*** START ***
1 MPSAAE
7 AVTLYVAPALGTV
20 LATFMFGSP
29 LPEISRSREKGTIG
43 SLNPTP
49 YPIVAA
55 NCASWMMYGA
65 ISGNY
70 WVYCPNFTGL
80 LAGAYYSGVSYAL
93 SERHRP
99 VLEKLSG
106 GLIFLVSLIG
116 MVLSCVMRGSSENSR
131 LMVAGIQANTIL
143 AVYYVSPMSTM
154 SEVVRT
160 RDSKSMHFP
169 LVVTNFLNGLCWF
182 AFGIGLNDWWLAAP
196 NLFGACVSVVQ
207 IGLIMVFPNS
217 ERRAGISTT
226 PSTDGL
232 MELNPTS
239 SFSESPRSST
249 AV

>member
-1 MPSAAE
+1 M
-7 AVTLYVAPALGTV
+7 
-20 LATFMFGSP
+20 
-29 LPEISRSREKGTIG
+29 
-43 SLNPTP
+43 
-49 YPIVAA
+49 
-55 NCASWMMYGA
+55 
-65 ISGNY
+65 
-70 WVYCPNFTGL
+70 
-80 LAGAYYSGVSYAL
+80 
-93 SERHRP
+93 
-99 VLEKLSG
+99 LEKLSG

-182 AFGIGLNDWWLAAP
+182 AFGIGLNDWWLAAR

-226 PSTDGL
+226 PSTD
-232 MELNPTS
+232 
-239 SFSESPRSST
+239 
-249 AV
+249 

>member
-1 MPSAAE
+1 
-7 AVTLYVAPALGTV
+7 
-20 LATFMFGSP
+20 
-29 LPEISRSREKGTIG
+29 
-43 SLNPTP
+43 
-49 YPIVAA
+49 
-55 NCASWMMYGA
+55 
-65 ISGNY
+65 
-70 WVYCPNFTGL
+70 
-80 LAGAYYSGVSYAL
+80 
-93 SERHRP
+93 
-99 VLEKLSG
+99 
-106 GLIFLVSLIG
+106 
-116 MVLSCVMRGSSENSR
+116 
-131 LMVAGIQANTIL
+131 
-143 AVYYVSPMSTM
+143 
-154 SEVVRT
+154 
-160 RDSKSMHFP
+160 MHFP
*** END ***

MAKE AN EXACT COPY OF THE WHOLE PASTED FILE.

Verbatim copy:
1 MPSAAE
7 AVTLYVAPALGTV
20 LATFMFGSP
29 LPEISRSREKGTIG
43 SLNPTP
49 YPIVAA
55 NCASWMMYGA
65 ISGNY
70 WVYCPNFTGL
80 LAGAYYSGVSYAL
93 SERHRP
99 VLEKLSG
106 GLIFLVSLIG
116 MVLSCVMRGSSENSR
131 LMVAGIQANTIL
143 AVYYVSPMSTM
154 SEVVRT
160 RDSKSMHFP
169 LVVTNFLNGLCWF
182 AFGIGLNDWWLAAP
196 NLFGACVSVVQ
207 IGLIMVFPNS
217 ERRAGISTT
226 PSTDGL
232 MELNPTS
239 SFSESPRSST
249 AV

>member
-1 MPSAAE
+1 M
-7 AVTLYVAPALGTV
+7 
-20 LATFMFGSP
+20 
-29 LPEISRSREKGTIG
+29 
-43 SLNPTP
+43 
-49 YPIVAA
+49 
-55 NCASWMMYGA
+55 
-65 ISGNY
+65 
-70 WVYCPNFTGL
+70 
-80 LAGAYYSGVSYAL
+80 
-93 SERHRP
+93 
-99 VLEKLSG
+99 LEKLSG

-182 AFGIGLNDWWLAAP
+182 AFGIGLNDWWLAAR

-226 PSTDGL
+226 PSTD
-232 MELNPTS
+232 
-239 SFSESPRSST
+239 
-249 AV
+249 

>member
-1 MPSAAE
+1 
-7 AVTLYVAPALGTV
+7 
-20 LATFMFGSP
+20 
-29 LPEISRSREKGTIG
+29 
-43 SLNPTP
+43 
-49 YPIVAA
+49 
-55 NCASWMMYGA
+55 
-65 ISGNY
+65 
-70 WVYCPNFTGL
+70 
-80 LAGAYYSGVSYAL
+80 
-93 SERHRP
+93 
-99 VLEKLSG
+99 
-106 GLIFLVSLIG
+106 
-116 MVLSCVMRGSSENSR
+116 
-131 LMVAGIQANTIL
+131 
-143 AVYYVSPMSTM
+143 
-154 SEVVRT
+154 
-160 RDSKSMHFP
+160 MHFP